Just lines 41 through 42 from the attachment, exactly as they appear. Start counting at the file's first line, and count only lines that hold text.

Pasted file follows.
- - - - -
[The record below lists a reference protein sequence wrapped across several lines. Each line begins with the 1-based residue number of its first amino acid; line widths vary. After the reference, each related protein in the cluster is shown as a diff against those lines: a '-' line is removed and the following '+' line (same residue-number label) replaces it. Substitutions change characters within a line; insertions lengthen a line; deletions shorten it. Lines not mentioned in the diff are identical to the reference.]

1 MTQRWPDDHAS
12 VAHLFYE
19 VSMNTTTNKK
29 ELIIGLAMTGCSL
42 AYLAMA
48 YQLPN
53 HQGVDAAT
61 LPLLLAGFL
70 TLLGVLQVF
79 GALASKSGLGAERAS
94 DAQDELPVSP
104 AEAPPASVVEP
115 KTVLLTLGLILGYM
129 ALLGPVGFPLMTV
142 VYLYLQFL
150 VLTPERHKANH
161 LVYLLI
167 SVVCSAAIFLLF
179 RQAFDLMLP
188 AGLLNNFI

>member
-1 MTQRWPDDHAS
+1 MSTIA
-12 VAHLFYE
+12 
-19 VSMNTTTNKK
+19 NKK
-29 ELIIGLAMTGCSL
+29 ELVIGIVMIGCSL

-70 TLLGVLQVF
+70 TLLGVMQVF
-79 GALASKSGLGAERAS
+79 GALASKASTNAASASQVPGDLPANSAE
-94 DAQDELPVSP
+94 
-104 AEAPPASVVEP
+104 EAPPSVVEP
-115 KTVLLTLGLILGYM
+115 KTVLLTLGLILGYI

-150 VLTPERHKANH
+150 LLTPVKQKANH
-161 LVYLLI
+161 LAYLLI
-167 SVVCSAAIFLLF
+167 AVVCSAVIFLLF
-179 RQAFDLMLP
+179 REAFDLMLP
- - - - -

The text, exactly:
-150 VLTPERHKANH
+150 LLTPVKQKANH